Fig. 3 Shifts in cyanobacterial communities from nutrient addition and nutrient limitation of microbial phototrophs.

Both N and P addition changed cyanobacterial community structure, but P addition caused a marked increase in the relative abundance of N-fixing Nostocales (pink) (A). Nostoc were visually apparent across several orders of magnitude in samples from the field plots as large spherical colonies (B) or strands of cells (C) and were identified using shotgun-metagenomic and amplicon sequencing as Nostoc commune (16S ribosomal RNA gene was 100% identical to GenBank accession no. KY380004). Microscopic counts of spherical Nostoc colonies showed P limitation (D), as did microscopic percent cover based on chlorophyll autofluorescence (E and F), similar to the results for macroscopic plants (Figs. 1 and 2) (***P < 0.001, **P < 0.01).

To further test P limitation at this site and to link these findings to sites in central Alaska, we used a laboratory bioassay approach to distinguish between P and/or N limitation of soil phototrophs (28, 29). At both sites, P addition resulted in higher percent cover by microbial phototrophs (Fig. 4A), and the effect size of P addition was much larger than that of N addition (Fig. 4B). Although N still had a statistically significant effect on primary productivity in both cases, the difference in effect size between N and P makes it clear that these microcosms were P-limited (22, 23). In addition, residual N was found only in the +N treatments of both experiments (Fig. 4C), indicating that P addition allowed for use of added N, but N added to the +N microcosms could not be used without the added P (as in the +N+P microcosms). On the basis of work in wetter systems, it might be thought that the N that remains unused because of P limitation would be lost because of leaching in the field. However, in arid systems, nitrate leaching is less of an issue, and nitrate levels were almost an order of magnitude higher in the plots receiving N compared to controls after 1 year in the field experiment reported here (17).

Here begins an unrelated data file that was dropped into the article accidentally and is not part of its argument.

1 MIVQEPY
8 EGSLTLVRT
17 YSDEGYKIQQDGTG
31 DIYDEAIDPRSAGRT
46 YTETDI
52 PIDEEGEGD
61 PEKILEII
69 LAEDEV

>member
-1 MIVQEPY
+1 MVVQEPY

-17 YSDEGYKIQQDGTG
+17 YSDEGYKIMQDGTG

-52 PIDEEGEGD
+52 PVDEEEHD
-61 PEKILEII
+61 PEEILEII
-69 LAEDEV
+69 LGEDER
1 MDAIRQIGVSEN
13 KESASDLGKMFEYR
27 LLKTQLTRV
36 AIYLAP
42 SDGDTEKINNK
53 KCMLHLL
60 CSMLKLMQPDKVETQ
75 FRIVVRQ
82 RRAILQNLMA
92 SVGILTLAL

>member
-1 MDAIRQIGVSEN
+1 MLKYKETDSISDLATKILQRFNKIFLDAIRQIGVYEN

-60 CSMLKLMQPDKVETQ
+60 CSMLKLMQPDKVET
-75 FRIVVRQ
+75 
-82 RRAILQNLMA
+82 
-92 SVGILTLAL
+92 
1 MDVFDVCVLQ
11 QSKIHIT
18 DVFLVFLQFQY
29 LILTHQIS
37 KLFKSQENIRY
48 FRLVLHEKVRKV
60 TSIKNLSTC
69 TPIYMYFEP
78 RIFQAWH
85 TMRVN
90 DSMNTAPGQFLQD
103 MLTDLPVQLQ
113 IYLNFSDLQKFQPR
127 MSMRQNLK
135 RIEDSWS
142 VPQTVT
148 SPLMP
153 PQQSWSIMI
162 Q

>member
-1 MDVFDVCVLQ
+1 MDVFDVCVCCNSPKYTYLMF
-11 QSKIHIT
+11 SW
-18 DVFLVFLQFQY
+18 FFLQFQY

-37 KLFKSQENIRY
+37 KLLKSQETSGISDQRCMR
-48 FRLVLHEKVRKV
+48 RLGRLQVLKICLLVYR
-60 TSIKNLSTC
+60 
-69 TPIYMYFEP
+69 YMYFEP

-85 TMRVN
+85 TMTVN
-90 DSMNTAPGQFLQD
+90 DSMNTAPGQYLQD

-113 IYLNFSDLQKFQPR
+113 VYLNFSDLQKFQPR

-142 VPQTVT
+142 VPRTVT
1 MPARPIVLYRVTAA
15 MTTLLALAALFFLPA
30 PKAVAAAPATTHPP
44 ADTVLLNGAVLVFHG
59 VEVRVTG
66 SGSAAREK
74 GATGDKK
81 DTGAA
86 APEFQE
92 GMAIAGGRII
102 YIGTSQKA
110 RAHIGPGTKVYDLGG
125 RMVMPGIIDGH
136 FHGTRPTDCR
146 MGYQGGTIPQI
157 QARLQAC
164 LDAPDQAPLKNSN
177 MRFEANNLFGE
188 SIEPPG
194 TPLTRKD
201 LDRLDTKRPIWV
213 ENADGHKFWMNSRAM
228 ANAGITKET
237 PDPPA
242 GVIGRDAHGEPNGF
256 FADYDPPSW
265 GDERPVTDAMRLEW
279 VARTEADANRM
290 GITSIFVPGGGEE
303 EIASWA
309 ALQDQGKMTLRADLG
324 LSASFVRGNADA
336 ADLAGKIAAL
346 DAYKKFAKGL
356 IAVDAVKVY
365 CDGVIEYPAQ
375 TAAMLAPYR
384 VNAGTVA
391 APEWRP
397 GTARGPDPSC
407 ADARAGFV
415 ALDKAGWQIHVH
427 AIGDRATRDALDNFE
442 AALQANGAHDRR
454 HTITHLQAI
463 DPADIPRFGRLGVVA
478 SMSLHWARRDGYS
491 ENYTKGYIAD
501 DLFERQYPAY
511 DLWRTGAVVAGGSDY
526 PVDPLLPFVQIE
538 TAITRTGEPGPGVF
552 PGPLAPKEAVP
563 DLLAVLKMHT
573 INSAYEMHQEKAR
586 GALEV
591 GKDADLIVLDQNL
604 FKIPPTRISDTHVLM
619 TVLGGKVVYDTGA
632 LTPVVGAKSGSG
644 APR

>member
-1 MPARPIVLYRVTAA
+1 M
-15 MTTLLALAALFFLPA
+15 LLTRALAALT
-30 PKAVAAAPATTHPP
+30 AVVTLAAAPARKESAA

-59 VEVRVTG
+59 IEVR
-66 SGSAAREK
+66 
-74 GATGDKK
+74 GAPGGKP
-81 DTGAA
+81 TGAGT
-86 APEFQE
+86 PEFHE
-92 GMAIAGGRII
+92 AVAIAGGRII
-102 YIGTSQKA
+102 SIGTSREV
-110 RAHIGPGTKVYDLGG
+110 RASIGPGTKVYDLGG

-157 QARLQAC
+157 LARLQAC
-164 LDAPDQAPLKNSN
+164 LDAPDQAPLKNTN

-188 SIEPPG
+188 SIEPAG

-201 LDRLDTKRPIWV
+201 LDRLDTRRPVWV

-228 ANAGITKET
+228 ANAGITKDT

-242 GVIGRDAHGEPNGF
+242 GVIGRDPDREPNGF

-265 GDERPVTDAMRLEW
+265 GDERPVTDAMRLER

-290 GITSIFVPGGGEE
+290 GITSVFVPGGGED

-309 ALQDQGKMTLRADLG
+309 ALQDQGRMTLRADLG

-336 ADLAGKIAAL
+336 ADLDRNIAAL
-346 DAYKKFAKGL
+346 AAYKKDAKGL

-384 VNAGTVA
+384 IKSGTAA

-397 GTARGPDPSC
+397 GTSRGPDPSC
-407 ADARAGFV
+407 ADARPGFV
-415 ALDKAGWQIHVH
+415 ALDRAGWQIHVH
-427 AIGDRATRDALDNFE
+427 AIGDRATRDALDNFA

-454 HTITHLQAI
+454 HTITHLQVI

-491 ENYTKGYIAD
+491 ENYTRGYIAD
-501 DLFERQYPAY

Together, and with support from other studies (11, 12, 15, 1719), these results point to a new paradigm for primary succession in cold inland ecosystems compared to well-studied coastal and island landscapes. Despite high concentrations of P in the primary minerals on which succession occurs (18), P availability is highly restricted in climates where rock weathering is inhibited by cold temperatures and aridity. These conditions result in the severe P limitation described and explain the slow pace of succession of plant and microbial primary producers in places like the High Andes, Central Alaska, and perhaps in other understudied inland ranges such as the Himalaya and Karakoram.

Fig. 4 Results of laboratory bioassays.